I used to call him, only half-jokingly, my long-lost time-travelling twin, or my spiritual uncle, because we were preoccupied with so many of the same kinds of questions. We didn’t always come to the same conclusions, but his were always humane, hilarious, and well worth considering.

“Light thinks it travels faster than anything but it is wrong. No matter how fast light travels, it finds the darkness has always got there first, and is waiting for it.” —Reaper Man

Thank you for everything, old friend. I’m going to miss you.

The NPR review

Many people e-mailed me about this today, but there may still be a few of you who haven’t seen it: In ‘Shadow,’ Change and Growth as a Story Sheds its Scales.

There are bad reviews, and there are good reviews, and there are reviews that leave you feeling like somebody just opened up your chest and pointed at your heart and said, “Look at this, right here.” My slightly awed thanks to Amal El-Mohtar for the anatomy demonstration. It is both gratifying and humbling to be seen.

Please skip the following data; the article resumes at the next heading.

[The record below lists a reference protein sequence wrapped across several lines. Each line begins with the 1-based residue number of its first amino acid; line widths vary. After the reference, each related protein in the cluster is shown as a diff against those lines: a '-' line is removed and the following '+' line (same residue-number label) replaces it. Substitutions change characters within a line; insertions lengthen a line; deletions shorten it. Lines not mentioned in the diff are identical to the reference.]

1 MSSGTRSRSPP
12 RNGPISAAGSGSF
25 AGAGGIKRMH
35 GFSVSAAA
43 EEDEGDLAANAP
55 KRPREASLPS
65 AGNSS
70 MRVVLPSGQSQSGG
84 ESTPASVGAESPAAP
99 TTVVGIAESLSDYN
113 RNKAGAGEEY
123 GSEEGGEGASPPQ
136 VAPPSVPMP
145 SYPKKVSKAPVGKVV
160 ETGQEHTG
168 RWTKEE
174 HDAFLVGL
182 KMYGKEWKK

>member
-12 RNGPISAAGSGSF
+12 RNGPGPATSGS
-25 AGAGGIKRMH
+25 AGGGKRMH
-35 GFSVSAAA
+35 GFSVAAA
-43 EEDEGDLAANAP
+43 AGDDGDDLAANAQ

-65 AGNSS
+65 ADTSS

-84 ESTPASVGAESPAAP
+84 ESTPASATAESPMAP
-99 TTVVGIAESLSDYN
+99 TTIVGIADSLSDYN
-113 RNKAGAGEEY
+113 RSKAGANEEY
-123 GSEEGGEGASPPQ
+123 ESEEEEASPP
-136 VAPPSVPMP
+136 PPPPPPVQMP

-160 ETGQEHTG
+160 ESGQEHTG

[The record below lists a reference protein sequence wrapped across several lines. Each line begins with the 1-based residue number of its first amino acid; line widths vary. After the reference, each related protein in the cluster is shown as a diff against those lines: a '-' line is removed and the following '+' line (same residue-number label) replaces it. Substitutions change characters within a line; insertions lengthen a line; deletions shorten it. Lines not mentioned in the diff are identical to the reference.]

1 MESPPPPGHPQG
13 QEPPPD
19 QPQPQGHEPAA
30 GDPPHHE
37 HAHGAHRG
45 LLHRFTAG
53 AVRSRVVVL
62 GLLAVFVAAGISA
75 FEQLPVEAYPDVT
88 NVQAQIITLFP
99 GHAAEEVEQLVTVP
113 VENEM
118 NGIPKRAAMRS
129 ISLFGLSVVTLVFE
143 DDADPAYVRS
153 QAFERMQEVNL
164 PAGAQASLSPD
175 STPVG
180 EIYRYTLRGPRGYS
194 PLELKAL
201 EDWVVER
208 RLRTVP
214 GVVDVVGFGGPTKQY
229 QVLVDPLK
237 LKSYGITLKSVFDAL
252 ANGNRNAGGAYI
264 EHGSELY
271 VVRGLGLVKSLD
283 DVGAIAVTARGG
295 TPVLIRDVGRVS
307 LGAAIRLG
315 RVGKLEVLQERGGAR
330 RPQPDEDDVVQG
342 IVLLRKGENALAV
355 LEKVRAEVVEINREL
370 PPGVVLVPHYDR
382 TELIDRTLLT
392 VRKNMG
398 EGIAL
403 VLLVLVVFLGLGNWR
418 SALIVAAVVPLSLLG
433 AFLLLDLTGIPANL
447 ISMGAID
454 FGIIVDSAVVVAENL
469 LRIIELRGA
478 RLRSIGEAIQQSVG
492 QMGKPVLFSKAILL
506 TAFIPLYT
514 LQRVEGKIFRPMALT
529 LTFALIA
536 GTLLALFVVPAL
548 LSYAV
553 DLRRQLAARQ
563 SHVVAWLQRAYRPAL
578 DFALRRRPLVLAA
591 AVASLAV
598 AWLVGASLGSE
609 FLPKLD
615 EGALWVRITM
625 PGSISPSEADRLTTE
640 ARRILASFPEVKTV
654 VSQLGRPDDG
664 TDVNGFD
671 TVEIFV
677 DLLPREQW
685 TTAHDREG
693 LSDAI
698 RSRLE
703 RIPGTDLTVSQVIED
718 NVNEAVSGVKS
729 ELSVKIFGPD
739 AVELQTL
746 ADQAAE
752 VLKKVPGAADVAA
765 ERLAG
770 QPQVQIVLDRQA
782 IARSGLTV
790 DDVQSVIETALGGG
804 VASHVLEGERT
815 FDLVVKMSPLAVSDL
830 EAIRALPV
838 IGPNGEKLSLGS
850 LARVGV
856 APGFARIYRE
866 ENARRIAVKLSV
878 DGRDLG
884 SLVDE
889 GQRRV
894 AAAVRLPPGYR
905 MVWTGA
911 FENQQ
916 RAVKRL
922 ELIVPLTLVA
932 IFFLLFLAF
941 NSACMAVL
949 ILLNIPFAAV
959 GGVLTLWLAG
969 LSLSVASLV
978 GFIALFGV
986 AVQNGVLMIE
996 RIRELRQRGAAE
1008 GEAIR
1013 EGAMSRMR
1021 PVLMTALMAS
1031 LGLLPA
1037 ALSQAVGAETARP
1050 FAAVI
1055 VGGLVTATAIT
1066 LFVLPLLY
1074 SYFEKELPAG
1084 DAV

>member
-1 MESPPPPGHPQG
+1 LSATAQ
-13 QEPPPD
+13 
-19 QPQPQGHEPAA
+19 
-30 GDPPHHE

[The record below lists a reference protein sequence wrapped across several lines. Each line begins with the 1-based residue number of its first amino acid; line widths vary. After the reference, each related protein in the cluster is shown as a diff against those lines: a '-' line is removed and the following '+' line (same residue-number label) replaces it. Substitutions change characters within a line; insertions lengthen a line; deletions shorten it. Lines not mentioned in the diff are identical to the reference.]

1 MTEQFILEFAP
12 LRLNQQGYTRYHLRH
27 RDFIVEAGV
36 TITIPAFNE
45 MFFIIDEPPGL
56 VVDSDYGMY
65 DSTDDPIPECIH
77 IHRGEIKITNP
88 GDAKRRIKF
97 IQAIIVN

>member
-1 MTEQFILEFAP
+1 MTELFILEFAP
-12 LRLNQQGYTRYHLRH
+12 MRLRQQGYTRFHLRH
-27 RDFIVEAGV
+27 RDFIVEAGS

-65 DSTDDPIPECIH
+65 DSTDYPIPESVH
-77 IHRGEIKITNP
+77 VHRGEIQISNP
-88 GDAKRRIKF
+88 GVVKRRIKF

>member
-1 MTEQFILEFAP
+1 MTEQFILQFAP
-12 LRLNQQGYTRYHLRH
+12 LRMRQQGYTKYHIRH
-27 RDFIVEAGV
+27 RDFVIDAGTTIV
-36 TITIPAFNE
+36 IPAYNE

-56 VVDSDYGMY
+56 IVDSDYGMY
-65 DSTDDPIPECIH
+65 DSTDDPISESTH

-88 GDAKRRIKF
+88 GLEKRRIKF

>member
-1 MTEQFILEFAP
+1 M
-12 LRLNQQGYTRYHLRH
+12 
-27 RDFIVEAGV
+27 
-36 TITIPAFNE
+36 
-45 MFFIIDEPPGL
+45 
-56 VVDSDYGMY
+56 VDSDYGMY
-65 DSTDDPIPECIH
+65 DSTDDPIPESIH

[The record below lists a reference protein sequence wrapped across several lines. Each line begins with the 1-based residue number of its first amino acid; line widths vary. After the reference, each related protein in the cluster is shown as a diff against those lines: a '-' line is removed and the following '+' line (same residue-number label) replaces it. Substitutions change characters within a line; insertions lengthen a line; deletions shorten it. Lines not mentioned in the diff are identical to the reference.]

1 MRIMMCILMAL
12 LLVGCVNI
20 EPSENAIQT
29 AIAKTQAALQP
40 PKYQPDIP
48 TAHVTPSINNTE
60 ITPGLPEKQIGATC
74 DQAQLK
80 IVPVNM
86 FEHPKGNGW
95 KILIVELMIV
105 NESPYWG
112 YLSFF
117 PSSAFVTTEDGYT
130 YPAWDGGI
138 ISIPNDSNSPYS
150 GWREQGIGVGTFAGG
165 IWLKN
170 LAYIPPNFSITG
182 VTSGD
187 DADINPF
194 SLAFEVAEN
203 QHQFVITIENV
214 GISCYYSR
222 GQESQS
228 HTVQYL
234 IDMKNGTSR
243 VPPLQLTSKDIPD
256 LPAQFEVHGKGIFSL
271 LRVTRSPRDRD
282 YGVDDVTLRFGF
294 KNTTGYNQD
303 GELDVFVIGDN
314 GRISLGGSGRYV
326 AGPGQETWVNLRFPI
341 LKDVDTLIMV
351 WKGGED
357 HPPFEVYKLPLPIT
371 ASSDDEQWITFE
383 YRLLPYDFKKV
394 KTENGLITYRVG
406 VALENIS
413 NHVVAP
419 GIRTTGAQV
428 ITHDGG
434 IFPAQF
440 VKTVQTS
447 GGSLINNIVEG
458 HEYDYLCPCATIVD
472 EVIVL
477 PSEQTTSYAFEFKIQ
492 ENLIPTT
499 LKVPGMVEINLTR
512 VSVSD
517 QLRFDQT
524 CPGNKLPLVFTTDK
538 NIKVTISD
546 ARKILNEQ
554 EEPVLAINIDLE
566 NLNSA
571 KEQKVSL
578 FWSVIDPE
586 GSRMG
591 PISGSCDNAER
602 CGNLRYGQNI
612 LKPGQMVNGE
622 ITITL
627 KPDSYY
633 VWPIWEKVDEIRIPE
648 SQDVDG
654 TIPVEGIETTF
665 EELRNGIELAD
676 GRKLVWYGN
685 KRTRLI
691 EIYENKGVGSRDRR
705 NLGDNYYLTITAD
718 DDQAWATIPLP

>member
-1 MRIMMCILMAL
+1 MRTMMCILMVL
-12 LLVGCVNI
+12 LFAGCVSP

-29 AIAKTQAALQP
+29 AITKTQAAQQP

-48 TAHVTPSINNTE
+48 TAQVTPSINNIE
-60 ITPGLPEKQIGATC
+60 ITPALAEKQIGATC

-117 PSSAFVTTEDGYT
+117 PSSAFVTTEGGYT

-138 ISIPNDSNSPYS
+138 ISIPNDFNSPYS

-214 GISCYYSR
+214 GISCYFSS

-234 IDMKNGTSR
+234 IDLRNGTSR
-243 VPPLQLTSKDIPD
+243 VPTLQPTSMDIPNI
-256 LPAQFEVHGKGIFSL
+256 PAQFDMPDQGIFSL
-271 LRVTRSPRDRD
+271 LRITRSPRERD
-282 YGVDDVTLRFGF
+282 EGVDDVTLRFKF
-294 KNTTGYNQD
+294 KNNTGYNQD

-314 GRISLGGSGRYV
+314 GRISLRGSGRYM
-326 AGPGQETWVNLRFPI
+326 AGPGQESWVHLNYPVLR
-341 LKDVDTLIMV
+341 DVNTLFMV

In other news! Had a delightful time at B&N Lynnwood today. I was able to have some excellent, in-depth conversations with my readers, which is something I enjoy very much. And I was told, in no uncertain terms, that I need to put more pictures of our whippet, Una, on my blog.

Well. Your wish is my command.

An oldie but goodie.

An oldie but goodie.

March 10th

Here it is! Many thanks to all my readers, for their patience and faith in me, and to the good folks at Random House, who have been nothing but encouraging and kind. The book wouldn’t be here without you all.

A little bit of linkage, and then I’d better start my day. I have a guest post up at My Bookish Ways about the fantasy worlds that have inspired me, and another at about my five favourite theological fantasy novels.